Too many firm leaders operate under the misconception that once their new strategic plan is developed and committed to paper, their job is finished. Nothing could be further from the truth.
Yes, the biggest one-time effort in strategic planning is getting the new plan off the ground. But maintaining momentum toward your goals and strategies month after month, year after year, requires real and ongoing commitment by your leadership. Considering the investment of time, money, and energy that goes into developing the first generation of a strategic plan, it’s a shame for it to disappear into a Pendaflex file, never to be seen again.
The short term. An effective strategic planning retreat should elicit a lot of enthusiasm and energy from the participants who genuinely want to tackle their firm’s issues and see the action items they take on as an opportunity to make a real difference in their firm’s success. But this initial zeal can easily translate into an overly ambitious plan that bunches up too many action items within the first few months. Soon enough, the realities of everyday life hit these energized planners as they walk through the office door.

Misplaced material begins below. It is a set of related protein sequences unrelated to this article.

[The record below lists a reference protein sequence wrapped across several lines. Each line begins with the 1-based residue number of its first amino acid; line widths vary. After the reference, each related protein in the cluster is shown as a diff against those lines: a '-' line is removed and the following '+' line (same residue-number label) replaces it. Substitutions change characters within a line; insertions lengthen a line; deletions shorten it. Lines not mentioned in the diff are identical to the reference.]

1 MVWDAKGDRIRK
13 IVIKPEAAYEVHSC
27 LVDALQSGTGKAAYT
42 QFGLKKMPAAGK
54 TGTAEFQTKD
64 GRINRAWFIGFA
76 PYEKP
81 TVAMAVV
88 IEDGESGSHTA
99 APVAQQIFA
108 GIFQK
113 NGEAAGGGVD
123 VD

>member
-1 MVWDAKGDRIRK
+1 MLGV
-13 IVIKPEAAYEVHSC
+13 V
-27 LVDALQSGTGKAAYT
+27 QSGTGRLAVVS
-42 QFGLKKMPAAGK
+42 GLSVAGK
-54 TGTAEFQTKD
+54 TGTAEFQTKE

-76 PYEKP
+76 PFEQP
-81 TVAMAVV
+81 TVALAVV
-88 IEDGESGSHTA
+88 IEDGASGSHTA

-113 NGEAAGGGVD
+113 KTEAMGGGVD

To avoid this situation and to make the strategic plan work, the firm leader has to convene short, efficient monthly meetings of the planning team to assess their progress, enforce realistic deadlines, and make necessary adjustments for those who may have put too much on their plates.
The long run. At each anniversary of the strategic plan, it helps to renew the plan by soliciting input through interviews with the firm’s management to identify new issues as well as assess which issues are still unresolved. These interviews can be augmented by a written employee survey to reveal how the entire firm feels about the firm’s progress and any other items on their minds, as well as a series of client interviews to gauge market perceptions of the firm and get an external perspective on industry trends.
Then, the firm should conduct a one- or two-day facilitated retreat to update the their long-term vision to take account of internal and external changes, as well as to identify new or lingering issues—and develop new strategies and action plans to wipe out those issues once and for all.
The CEO’s job. Some firms work up an extensively detailed job description for their president/CEO, but in reality that person’s singular focus can be distilled down to this: the development and ongoing implementation of their firm’s strategic plan.